As my daughter ebbs closer to two years old I find myself saying no more. Actually, I find myself saying no all of the time. (Seriously; it’s sort of sad.) Other key words and phrases are “stop,” “don’t do that,” “not nice,” “no slapping,” “say you’re sorry,” “get down,” and, my favorite, some strange combination of them all. Whoever said that having a toddler was rewarding was full of shit, or doing some very good drugs. It is beyond adorable when she says “Mom-me pwease” and “dank you,” and when she said “dada made poo poo” (after her father farted) I lost my figurative shit, but rewarding: There is nothing rewarding about toddler time.
Maybe it’s because I am the disciplinarian. I am the “hard” one. I am the one who yells and says no and makes her eat more than just applesauce, ketchup and animal crackers. I am the one who stops her from climbing on furniture; I am the one who won’t let her sit in the middle of our coffee table and — God help me — I am the one who won’t let her color on the walls, or our cats.
So imagine my surprise with myself when I allowed my daughter to play with her dinner a few weeks ago. She wasn’t feeling well (damn those molars), and we had already spent two hours watching Sesame Street. By the time we sat on the kitchen floor, yogurt cup in hand, we had already thrown our grilled cheese and refused anything even resembling a solid. I was tired and stressed and ready to snap — which explains why we were on the floor in the first place.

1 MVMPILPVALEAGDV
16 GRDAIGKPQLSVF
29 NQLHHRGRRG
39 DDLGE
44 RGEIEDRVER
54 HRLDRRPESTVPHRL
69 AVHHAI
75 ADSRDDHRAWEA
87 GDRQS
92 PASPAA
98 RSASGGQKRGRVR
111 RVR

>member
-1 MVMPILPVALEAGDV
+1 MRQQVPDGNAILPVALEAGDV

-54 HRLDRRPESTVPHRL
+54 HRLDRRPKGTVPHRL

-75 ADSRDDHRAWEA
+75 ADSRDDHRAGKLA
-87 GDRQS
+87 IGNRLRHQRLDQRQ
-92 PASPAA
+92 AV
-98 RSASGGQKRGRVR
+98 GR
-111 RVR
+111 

It started simply enough. She had one bite of that full-fat vanilla goodness, sweet and sugary and more of a desert than dinner, and then another. Finally she was eating! Pleased with myself and her appetite, I handed her the container, more than happy to indulge her desire to jam her fingers into that goop. I could clean her later, I thought. She was eating. We were sitting still. This, Momma Kim, was a success. (Pats self on back.)
Then it happened.
I should have seen it coming. I mean, you see it coming, don’t you? I knew it was a possibility, what with being an unrestrained, projectile weapon wielding toddler, but I didn’t. I didn’t see it coming until her white fingers for a few inches from my face.
Yup. That’s right, my friends, I was the proud recipient of a yogurt facial.
Instead of yelling I laughed. I laughed like there was no tomorrow. I laughed like our lives depended on it. After a few moments of processing whether or not Mommy had lost her mind, my daughter joined in, giggling and laughing while she smeared fistful after fistful of yogurt across my cheeks, the tip of my nose, and the tops of my arms.
In that moment something changed. In that moment I got a taste of what it is like to be the fun parent. (I assume this is what Daddy feels like when he takes her for ice cream just before bed or sneaks her cookies before breakfast.) I got to be “super” Mommy, a.k.a. the fun parent, and it felt AWESOME.
I knew it wouldn’t last; it couldn’t. (God knows I don’t want my daughter to grow up thinking it is okay to paint with her food.) But for a few moments we lived in the moment. For a few moments I let her be a kid, and nothing more. And, for a few moments, I got to sit back and enjoy her being a kid — and enjoy me being a Mom — and nothing more.